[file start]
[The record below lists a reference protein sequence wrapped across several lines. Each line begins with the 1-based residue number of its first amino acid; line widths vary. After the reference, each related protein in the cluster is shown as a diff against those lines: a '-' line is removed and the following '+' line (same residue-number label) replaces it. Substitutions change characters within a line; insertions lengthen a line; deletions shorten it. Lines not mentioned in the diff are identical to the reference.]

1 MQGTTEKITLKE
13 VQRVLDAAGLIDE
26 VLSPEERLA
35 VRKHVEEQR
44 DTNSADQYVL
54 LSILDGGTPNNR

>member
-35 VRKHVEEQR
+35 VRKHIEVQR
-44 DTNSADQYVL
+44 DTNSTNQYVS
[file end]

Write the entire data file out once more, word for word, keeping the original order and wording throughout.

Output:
[The record below lists a reference protein sequence wrapped across several lines. Each line begins with the 1-based residue number of its first amino acid; line widths vary. After the reference, each related protein in the cluster is shown as a diff against those lines: a '-' line is removed and the following '+' line (same residue-number label) replaces it. Substitutions change characters within a line; insertions lengthen a line; deletions shorten it. Lines not mentioned in the diff are identical to the reference.]

1 MQGTTEKITLKE
13 VQRVLDAAGLIDE
26 VLSPEERLA
35 VRKHVEEQR
44 DTNSADQYVL
54 LSILDGGTPNNR

>member
-35 VRKHVEEQR
+35 VRKHIEVQR
-44 DTNSADQYVL
+44 DTNSTNQYVS